Then just wait for a call from the company or their national HQ offering to make it right.

Why Does This Work?

In general, the bad publicity generated by such video appeal gone viral is costing the target far more than to compensate you for the injustice. It is essentially public shaming, and Youtube and other social media makes it very easy for any one to publicly shame a big corporation.

However, it is assumed that you are dealing with a real corporation big enough to be monitoring public sentiment, and actually care about their reputation in the real world, and have competitors. It won't work on a small company in your local town with two employees.

And it does work. Just ask Dave Carroll

Dave Carroll got very disgruntled when United Airlines broke his $3500 Taylor guitar and refused to accept responsibility... AFTER running him around for months. So he made multiple songs lambasting United Airlines, and got MILLIONS of hits. Taylor, who made the guitar, later gave Carroll TWO brand new guitars.

Other Social Media and Conclusion

While Youtube isn't the only way to address a complaint, it is probably the easiest to go viral.

Even if you don't get a refund check you'll at least get the satisfaction of getting that off your chest.

And you may yet become an Internet meme and get your 15 seconds of Internet fame.


    0 of 8192 characters used
    Post Comment

    No comments yet.


    This website uses cookies

    As a user in the EEA, your approval is needed on a few things. To provide a better website experience, uses cookies (and other similar technologies) and may collect, process, and share personal data. Please choose which areas of our service you consent to our doing so.

    For more information on managing or withdrawing consents and how we handle data, visit our Privacy Policy at:

    Show Details
    HubPages Device IDThis is used to identify particular browsers or devices when the access the service, and is used for security reasons.
    LoginThis is necessary to sign in to the HubPages Service.
    Google RecaptchaThis is used to prevent bots and spam. (Privacy Policy)
    AkismetThis is used to detect comment spam. (Privacy Policy)
    HubPages Google AnalyticsThis is used to provide data on traffic to our website, all personally identifyable data is anonymized. (Privacy Policy)
    HubPages Traffic PixelThis is used to collect data on traffic to articles and other pages on our site. Unless you are signed in to a HubPages account, all personally identifiable information is anonymized.
    Amazon Web ServicesThis is a cloud services platform that we used to host our service. (Privacy Policy)
    CloudflareThis is a cloud CDN service that we use to efficiently deliver files required for our service to operate such as javascript, cascading style sheets, images, and videos. (Privacy Policy)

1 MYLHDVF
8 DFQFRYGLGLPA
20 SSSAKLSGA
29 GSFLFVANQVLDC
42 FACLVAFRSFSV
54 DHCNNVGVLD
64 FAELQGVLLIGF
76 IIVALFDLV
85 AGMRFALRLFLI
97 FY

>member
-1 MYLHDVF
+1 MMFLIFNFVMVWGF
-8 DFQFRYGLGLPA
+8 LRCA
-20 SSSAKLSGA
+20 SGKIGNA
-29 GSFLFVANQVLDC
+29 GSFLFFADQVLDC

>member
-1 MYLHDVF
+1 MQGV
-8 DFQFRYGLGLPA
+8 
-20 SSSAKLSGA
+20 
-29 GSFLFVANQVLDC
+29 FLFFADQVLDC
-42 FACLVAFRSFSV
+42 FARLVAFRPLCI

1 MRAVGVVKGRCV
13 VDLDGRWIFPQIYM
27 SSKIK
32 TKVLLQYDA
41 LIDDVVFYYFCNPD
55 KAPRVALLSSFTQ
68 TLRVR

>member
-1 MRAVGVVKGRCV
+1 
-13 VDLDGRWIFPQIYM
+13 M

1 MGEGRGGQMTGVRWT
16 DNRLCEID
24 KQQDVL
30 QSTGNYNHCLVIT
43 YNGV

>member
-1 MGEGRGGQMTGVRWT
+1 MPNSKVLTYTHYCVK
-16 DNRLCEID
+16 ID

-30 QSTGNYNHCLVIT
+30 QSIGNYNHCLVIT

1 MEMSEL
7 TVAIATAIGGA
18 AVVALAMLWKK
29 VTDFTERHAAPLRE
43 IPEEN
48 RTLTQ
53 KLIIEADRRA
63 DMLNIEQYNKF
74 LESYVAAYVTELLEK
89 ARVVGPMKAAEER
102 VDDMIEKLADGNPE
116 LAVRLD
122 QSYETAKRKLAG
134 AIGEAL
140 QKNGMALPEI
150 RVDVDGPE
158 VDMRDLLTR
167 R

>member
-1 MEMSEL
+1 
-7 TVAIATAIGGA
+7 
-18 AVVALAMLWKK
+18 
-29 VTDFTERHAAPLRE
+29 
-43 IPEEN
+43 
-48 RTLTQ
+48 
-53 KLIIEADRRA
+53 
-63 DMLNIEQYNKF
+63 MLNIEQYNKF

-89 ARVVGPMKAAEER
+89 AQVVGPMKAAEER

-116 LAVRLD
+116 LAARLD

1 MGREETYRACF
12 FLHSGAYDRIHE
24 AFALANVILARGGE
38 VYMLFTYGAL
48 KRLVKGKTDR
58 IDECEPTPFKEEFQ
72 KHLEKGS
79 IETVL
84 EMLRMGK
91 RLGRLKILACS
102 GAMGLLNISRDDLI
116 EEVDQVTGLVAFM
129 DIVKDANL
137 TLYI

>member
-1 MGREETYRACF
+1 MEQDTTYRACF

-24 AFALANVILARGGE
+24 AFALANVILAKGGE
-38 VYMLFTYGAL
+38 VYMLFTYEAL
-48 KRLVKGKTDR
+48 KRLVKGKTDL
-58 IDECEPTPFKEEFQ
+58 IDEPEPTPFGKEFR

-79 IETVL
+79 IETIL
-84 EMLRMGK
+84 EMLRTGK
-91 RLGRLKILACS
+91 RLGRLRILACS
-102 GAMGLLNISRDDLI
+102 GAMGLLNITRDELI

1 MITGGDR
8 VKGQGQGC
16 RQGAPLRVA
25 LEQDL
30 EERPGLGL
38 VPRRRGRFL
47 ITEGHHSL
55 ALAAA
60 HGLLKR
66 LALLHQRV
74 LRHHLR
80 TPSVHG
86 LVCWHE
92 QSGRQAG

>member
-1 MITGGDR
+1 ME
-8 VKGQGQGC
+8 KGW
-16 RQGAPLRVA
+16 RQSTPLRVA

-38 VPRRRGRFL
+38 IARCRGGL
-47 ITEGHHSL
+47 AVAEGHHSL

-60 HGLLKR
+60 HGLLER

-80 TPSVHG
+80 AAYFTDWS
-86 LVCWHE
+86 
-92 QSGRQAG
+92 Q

Google Hosted LibrariesJavascript software libraries such as jQuery are loaded at endpoints on the or domains, for performance and efficiency reasons. (Privacy Policy)
    Google Custom SearchThis is feature allows you to search the site. (Privacy Policy)
    Google MapsSome articles have Google Maps embedded in them. (Privacy Policy)
    Google ChartsThis is used to display charts and graphs on articles and the author center. (Privacy Policy)
    Google AdSense Host APIThis service allows you to sign up for or associate a Google AdSense account with HubPages, so that you can earn money from ads on your articles. No data is shared unless you engage with this feature. (Privacy Policy)
    Google YouTubeSome articles have YouTube videos embedded in them. (Privacy Policy)
    VimeoSome articles have Vimeo videos embedded in them. (Privacy Policy)
    PaypalThis is used for a registered author who enrolls in the HubPages Earnings program and requests to be paid via PayPal. No data is shared with Paypal unless you engage with this feature. (Privacy Policy)
    Facebook LoginYou can use this to streamline signing up for, or signing in to your Hubpages account. No data is shared with Facebook unless you engage with this feature. (Privacy Policy)
    MavenThis supports the Maven widget and search functionality. (Privacy Policy)
    Google AdSenseThis is an ad network. (Privacy Policy)
    Google DoubleClickGoogle provides ad serving technology and runs an ad network. (Privacy Policy)
    Index ExchangeThis is an ad network. (Privacy Policy)
    SovrnThis is an ad network. (Privacy Policy)
    Facebook AdsThis is an ad network. (Privacy Policy)
    Amazon Unified Ad MarketplaceThis is an ad network. (Privacy Policy)
    AppNexusThis is an ad network. (Privacy Policy)
    OpenxThis is an ad network. (Privacy Policy)
    Rubicon ProjectThis is an ad network. (Privacy Policy)
    TripleLiftThis is an ad network. (Privacy Policy)
    Say MediaWe partner with Say Media to deliver ad campaigns on our sites. (Privacy Policy)
    Remarketing PixelsWe may use remarketing pixels from advertising networks such as Google AdWords, Bing Ads, and Facebook in order to advertise the HubPages Service to people that have visited our sites.
    Conversion Tracking PixelsWe may use conversion tracking pixels from advertising networks such as Google AdWords, Bing Ads, and Facebook in order to identify when an advertisement has successfully resulted in the desired action, such as signing up for the HubPages Service or publishing an article on the HubPages Service.
    Author Google AnalyticsThis is used to provide traffic data and reports to the authors of articles on the HubPages Service. (Privacy Policy)
    ComscoreComScore is a media measurement and analytics company providing marketing data and analytics to enterprises, media and advertising agencies, and publishers. Non-consent will result in ComScore only processing obfuscated personal data. (Privacy Policy)
    Amazon Tracking PixelSome articles display amazon products as part of the Amazon Affiliate program, this pixel provides traffic statistics for those products (Privacy Policy)
    ClickscoThis is a data management platform studying reader behavior (Privacy Policy)